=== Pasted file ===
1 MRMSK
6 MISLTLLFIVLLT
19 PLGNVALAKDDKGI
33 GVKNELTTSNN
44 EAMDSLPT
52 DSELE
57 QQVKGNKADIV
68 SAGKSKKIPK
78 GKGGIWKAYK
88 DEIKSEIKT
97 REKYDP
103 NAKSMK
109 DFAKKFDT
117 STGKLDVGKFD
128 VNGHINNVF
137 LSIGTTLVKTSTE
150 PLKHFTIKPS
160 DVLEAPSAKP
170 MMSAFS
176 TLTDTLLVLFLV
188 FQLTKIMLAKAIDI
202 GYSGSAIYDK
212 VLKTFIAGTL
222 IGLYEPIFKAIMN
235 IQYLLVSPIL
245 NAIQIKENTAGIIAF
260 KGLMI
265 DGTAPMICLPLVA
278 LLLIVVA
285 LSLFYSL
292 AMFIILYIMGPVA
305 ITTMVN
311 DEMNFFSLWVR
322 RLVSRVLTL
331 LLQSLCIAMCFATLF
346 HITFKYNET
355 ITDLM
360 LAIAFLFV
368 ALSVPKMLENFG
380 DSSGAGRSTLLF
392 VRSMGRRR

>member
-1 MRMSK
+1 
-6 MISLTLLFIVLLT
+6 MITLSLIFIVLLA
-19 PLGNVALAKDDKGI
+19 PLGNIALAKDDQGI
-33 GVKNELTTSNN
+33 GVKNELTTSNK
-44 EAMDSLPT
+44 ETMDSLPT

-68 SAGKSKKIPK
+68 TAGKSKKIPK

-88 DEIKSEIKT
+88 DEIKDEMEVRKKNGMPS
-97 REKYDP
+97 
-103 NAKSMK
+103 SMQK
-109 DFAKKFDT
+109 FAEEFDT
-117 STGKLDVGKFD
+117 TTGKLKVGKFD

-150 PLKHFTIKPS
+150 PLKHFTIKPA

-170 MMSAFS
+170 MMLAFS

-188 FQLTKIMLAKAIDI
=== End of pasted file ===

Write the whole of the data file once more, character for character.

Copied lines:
1 MRMSK
6 MISLTLLFIVLLT
19 PLGNVALAKDDKGI
33 GVKNELTTSNN
44 EAMDSLPT
52 DSELE
57 QQVKGNKADIV
68 SAGKSKKIPK
78 GKGGIWKAYK
88 DEIKSEIKT
97 REKYDP
103 NAKSMK
109 DFAKKFDT
117 STGKLDVGKFD
128 VNGHINNVF
137 LSIGTTLVKTSTE
150 PLKHFTIKPS
160 DVLEAPSAKP
170 MMSAFS
176 TLTDTLLVLFLV
188 FQLTKIMLAKAIDI
202 GYSGSAIYDK
212 VLKTFIAGTL
222 IGLYEPIFKAIMN
235 IQYLLVSPIL
245 NAIQIKENTAGIIAF
260 KGLMI
265 DGTAPMICLPLVA
278 LLLIVVA
285 LSLFYSL
292 AMFIILYIMGPVA
305 ITTMVN
311 DEMNFFSLWVR
322 RLVSRVLTL
331 LLQSLCIAMCFATLF
346 HITFKYNET
355 ITDLM
360 LAIAFLFV
368 ALSVPKMLENFG
380 DSSGAGRSTLLF
392 VRSMGRRR

>member
-1 MRMSK
+1 
-6 MISLTLLFIVLLT
+6 MITLSLIFIVLLA
-19 PLGNVALAKDDKGI
+19 PLGNIALAKDDQGI
-33 GVKNELTTSNN
+33 GVKNELTTSNK
-44 EAMDSLPT
+44 ETMDSLPT

-68 SAGKSKKIPK
+68 TAGKSKKIPK

-88 DEIKSEIKT
+88 DEIKDEMEVRKKNGMPS
-97 REKYDP
+97 
-103 NAKSMK
+103 SMQK
-109 DFAKKFDT
+109 FAEEFDT
-117 STGKLDVGKFD
+117 TTGKLKVGKFD

-150 PLKHFTIKPS
+150 PLKHFTIKPA

-170 MMSAFS
+170 MMLAFS

-188 FQLTKIMLAKAIDI